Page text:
For me, one of the breakthrough things that happened in terms of writing, that I always lean on now, is a lot of people see stories as a straight line with a beginning, middle, and end. And I see them more as a circle, and there's a lot of theories about this. The idea that when your character goes on a journey through the movie, it's like a clock: It orbits around, and the central character ends up basically changing their perspective. Halfway through the film, they're facing 180 degrees from where they originally were. So all little tricks like that, that I lean on, the fairy tales I've used throughout the years, and it's all that mythical storytelling that George Lucas first did, with [Joseph Campbell's] "The Hero with a Thousand Faces" and stuff.

'Not having any music and having just the sounds was really difficult'

Another thing that really struck me about the film was NOMAD [the U.S. military spaceship that battles against the AI]. It plays a very visceral role in the film, and it has a presence, it has a look, it has a sound. When you were putting together the concept of NOMAD, what were your inspirations for creating that and bringing it to the screen?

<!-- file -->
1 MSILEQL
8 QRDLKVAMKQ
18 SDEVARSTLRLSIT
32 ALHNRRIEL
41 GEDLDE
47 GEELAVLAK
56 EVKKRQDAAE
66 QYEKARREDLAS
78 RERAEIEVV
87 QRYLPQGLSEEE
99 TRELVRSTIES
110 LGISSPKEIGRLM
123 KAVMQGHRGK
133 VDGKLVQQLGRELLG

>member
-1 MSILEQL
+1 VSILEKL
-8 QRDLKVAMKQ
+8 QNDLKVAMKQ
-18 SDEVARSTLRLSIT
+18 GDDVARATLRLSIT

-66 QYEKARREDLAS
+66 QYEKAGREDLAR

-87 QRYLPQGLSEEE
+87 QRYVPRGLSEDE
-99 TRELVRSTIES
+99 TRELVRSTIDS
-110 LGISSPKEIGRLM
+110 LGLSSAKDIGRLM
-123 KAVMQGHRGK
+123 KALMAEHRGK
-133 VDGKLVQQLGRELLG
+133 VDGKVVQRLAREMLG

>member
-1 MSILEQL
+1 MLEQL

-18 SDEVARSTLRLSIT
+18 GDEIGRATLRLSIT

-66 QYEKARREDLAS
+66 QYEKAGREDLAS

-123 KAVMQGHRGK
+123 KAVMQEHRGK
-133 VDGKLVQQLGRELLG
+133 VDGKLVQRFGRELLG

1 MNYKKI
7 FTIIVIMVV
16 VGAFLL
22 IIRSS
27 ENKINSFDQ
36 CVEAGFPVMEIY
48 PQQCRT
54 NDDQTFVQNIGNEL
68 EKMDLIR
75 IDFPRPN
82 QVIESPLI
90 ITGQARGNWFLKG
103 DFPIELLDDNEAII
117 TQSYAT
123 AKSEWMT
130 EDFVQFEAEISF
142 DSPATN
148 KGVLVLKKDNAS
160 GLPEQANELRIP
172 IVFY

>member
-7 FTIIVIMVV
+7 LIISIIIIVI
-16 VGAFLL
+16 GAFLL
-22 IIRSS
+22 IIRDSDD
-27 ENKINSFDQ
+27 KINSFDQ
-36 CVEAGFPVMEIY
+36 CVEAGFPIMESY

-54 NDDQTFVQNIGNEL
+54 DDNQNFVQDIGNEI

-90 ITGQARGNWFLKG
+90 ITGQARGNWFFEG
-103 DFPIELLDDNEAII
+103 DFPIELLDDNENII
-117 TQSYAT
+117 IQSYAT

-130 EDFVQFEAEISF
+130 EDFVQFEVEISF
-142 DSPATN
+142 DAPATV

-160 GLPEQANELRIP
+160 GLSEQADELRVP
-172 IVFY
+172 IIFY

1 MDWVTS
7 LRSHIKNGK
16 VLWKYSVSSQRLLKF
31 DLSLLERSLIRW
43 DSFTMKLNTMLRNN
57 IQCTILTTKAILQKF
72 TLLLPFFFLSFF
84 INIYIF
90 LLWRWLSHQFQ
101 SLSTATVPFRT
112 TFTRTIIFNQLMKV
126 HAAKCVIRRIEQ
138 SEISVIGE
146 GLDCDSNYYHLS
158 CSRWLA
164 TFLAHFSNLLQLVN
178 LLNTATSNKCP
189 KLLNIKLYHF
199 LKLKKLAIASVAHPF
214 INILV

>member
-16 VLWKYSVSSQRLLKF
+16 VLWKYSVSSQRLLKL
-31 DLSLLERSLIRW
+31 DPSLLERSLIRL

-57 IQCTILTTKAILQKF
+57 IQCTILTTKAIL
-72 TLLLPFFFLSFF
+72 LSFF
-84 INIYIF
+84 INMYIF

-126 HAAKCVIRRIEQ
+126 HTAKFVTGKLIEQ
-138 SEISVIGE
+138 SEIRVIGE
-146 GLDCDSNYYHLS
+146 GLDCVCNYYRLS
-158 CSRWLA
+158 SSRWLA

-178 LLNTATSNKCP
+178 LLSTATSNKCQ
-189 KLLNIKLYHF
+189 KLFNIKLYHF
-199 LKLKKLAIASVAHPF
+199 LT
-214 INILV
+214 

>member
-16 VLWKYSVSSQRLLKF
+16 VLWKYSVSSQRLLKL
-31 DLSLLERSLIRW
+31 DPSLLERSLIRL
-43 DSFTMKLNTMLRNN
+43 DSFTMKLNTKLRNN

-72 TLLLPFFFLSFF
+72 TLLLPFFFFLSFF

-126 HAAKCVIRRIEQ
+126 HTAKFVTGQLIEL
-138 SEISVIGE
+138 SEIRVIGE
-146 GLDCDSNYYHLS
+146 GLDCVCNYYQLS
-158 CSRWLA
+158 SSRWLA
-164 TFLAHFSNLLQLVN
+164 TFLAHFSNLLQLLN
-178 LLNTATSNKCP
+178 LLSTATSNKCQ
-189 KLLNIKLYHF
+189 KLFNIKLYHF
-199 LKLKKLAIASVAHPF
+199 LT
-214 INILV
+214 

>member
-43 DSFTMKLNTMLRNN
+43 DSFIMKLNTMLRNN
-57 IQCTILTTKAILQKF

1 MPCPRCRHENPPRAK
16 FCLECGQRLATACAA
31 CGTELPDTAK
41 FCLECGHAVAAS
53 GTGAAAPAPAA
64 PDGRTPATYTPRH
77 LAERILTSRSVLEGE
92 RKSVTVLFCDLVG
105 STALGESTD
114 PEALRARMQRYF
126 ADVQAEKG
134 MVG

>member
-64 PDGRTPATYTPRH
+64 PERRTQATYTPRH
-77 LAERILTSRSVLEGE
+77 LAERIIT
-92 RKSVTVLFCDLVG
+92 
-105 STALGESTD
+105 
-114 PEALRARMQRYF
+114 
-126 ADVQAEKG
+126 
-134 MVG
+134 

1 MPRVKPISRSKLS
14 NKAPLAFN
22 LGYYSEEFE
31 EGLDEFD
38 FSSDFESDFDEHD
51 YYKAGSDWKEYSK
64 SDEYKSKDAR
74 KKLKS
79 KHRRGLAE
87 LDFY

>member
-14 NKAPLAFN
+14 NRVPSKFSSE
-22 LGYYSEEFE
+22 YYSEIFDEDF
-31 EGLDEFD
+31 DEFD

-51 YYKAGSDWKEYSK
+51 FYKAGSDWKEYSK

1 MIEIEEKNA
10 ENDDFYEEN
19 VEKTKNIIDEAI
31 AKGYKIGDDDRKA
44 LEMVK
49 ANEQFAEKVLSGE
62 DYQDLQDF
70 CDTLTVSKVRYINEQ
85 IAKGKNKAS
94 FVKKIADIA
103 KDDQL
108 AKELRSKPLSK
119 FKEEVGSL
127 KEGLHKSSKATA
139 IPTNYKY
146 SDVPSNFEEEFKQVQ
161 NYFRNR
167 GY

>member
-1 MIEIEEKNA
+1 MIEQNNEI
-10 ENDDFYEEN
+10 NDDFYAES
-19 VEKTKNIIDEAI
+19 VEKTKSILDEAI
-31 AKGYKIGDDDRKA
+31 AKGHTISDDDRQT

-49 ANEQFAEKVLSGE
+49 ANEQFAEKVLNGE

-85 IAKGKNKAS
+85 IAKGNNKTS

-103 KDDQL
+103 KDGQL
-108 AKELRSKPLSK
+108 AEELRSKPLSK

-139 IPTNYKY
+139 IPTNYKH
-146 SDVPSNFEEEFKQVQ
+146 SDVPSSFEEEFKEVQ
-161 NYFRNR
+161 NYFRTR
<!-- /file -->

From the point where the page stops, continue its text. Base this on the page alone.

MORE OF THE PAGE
Whenever you do a design, you're always trying to merge different ideas together. And for NOMAD, the two that we were definitely looking into — and we have to thank the pandemic, weirdly, for this, because we got an extra year and a half to design stuff — and so it was a bird of prey and an all-seeing eye in the sky, always looking at everybody. So we kept playing with those two shapes and merging them in a way until it just felt right. And there was, I mean, hundreds of designs, probably — very rough ones that would take about five minutes. But I drove James Clyne, who was the production designer, I drove him crazy, and we got to know each other very well. For about four years we were on Zooms where I was watching his desktop when he designed pretty much most of the film. It's pretty incredible.